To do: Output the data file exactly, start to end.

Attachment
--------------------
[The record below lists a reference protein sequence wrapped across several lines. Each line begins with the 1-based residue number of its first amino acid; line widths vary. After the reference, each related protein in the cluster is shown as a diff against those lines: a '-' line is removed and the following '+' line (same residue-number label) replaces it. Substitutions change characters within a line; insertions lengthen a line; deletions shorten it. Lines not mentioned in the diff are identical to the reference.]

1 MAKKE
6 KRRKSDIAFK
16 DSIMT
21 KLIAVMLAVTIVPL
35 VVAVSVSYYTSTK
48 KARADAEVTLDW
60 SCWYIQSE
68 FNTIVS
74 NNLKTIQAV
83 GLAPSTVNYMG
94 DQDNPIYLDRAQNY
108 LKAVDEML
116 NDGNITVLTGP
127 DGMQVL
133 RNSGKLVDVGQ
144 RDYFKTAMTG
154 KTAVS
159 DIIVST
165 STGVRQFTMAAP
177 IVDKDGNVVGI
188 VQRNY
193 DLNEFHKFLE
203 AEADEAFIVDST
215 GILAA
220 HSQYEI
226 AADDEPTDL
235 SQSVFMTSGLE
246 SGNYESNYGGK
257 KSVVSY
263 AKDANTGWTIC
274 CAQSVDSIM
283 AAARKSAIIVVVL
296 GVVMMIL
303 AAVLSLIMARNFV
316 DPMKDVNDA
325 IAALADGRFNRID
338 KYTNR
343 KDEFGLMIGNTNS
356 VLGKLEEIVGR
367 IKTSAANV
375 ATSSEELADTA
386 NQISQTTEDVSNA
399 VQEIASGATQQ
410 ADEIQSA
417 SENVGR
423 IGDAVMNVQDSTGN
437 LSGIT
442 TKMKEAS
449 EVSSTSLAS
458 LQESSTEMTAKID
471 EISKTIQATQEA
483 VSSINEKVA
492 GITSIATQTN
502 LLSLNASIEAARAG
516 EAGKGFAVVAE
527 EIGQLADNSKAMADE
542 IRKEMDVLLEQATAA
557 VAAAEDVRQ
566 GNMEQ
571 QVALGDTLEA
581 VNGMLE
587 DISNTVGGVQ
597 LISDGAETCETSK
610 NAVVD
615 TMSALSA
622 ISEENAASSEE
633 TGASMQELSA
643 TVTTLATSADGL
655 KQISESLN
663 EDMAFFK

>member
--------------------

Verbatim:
[The record below lists a reference protein sequence wrapped across several lines. Each line begins with the 1-based residue number of its first amino acid; line widths vary. After the reference, each related protein in the cluster is shown as a diff against those lines: a '-' line is removed and the following '+' line (same residue-number label) replaces it. Substitutions change characters within a line; insertions lengthen a line; deletions shorten it. Lines not mentioned in the diff are identical to the reference.]

1 MAKKE
6 KRRKSDIAFK
16 DSIMT
21 KLIAVMLAVTIVPL
35 VVAVSVSYYTSTK
48 KARADAEVTLDW
60 SCWYIQSE
68 FNTIVS
74 NNLKTIQAV
83 GLAPSTVNYMG
94 DQDNPIYLDRAQNY
108 LKAVDEML
116 NDGNITVLTGP
127 DGMQVL
133 RNSGKLVDVGQ
144 RDYFKTAMTG
154 KTAVS
159 DIIVST
165 STGVRQFTMAAP
177 IVDKDGNVVGI
188 VQRNY
193 DLNEFHKFLE
203 AEADEAFIVDST
215 GILAA
220 HSQYEI
226 AADDEPTDL
235 SQSVFMTSGLE
246 SGNYESNYGGK
257 KSVVSY
263 AKDANTGWTIC
274 CAQSVDSIM
283 AAARKSAIIVVVL
296 GVVMMIL
303 AAVLSLIMARNFV
316 DPMKDVNDA
325 IAALADGRFNRID
338 KYTNR
343 KDEFGLMIGNTNS
356 VLGKLEEIVGR
367 IKTSAANV
375 ATSSEELADTA
386 NQISQTTEDVSNA
399 VQEIASGATQQ
410 ADEIQSA
417 SENVGR
423 IGDAVMNVQDSTGN
437 LSGIT
442 TKMKEAS
449 EVSSTSLAS
458 LQESSTEMTAKID
471 EISKTIQATQEA
483 VSSINEKVA
492 GITSIATQTN
502 LLSLNASIEAARAG
516 EAGKGFAVVAE
527 EIGQLADNSKAMADE
542 IRKEMDVLLEQATAA
557 VAAAEDVRQ
566 GNMEQ
571 QVALGDTLEA
581 VNGMLE
587 DISNTVGGVQ
597 LISDGAETCETSK
610 NAVVD
615 TMSALSA
622 ISEENAASSEE
633 TGASMQELSA
643 TVTTLATSADGL
655 KQISESLN
663 EDMAFFK

>member